So, if you are an editor, please have the decency to take twenty seconds and say, “No, thank you,” to that manuscript you asked for but didn’t like. It is a kinder death than the death of silence.

4) What’s the toughest part of rejection for you? Pro tips for dealing with it?

The toughest part of rejection, for me, was learning to deal with it. If you have any hint of depression or self-loathing in your makeup, and most writers do, having someone else tell you that your work, your blood sweat and tears, are not good enough is a sure-fire way to put you into a spiral down the toilet. How do you deal with it? You crawl the hell out of the goddamn toilet, dry yourself off, walk over to the computer and start writing again. That is, in my experience, the only solution to rejection. Move on. Never throw anything away. Send it out again to some different publisher. Target your publisher differently. And while it’s out there, write the next book, story, article, or even fan-fic. Write.

Oh, and if I really get depressed, I read my favorite novels. I keep really old, dog-eared paperbacks I have read dozens of times for exactly that purpose. Books are better than drugs and cheaper than alcohol.

5) Tell us about your latest acceptance letter.

My latest acceptance letter wasn’t really a letter. I’d like to explain something: I haven’t sent out a cold pitch in more than two years. Why? I’ve been too freaking busy. My last real acceptance letter came as a complete shock because I hadn’t even sent a manuscript yet! I had sent a short story for web fiction (paid web fiction, mind you) and got the lucky break of hitting a market with exactly what the editor wanted, exactly when the editor needed it. An author dropped out of his schedule, so he asked me if I could hand him a 100K-word novel in five months. I screamed “YES” so loud that our neighbors must have thought I was having a religious experience. I have, since then, sent out quite a few pitches to agents, and I still have not gotten a positive response from one that I would want to represent me. Those don’t hurt much anymore. Not when I have editors coming to me at conventions asking me to write for them. That, above all other things, made me feel like I had arrived on the scene. It gave me the confidence to cold e-mail or message other editors, and I have gotten some of the best feedback I’ve ever received. I’ve even had to turn down offers that I would have jumped at only a few years ago. Makes you feel good to have too much work.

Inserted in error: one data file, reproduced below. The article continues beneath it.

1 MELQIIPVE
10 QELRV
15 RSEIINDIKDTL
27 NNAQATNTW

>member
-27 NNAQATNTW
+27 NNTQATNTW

One more thing I’d like to mention: I have approached the publishing thing totally sideways. Every advancement I’ve had in my career, every single one, has been from a connection I’ve made at a convention with a writer, editor, publisher, or fan. (Yes, fans can get you work!) Those connections were the foot in the door, the next rung on the ladder that put me up there and gave me the confidence and the experience to take the next step. So put yourself out there. Take a chance. Ask the prettiest girl (or guy) at the party to dance. If you get shot down, no big deal. There are plenty more fish in the sea.

6) Okay, plug away. Tells us about your latest project or book and why we should run out and buy it.

I just released the next in my successful self-published Weapon of Flesh series. Weapon of Fear is the first book in the second trilogy. I have quite a few fans who’ve been waiting for this one, so now it’s out for DragonCon, and I’m psyched!I also have the number-two slot in the new Ed Greenwood Group sessorium (because it’s much more than just novels) publishing debut. Ed has created a conglomeration of fifteen worlds, dozens of writers, musicians, artists, chefs, artisans, and industry professionals to kick off this project. The first story in the contemporary fantasy world of Hellmaw will be release on Halloween by Ed himself and will be titled “Your World is Doomed.” I will have the next release in November, with Dragon Dreams, a novel based in modern-day Boston, with demons, and…dragons.I will also have my third Pathfinder Tales novel with Paizo Publishing coming out in January or February; it’s the fourth novel in Paizo’s new partnership with Tor. Pirate’s Prophecy is available for pre-order already here.

I also have short fiction coming out from Privateer Press, in the Iron Kingdoms world, a short story, “Sweating Bullets,” in the newly released Shadowrun anthology World of Shadows, and a story, “First Command,” in the much anticipated Women in Practical Armor anthology, edited by Gabrielle Harbowy and Ed Greenwood.

And much more on the horizon! Drop by www.jaxbooks.com for updates and sign up for our mailing list!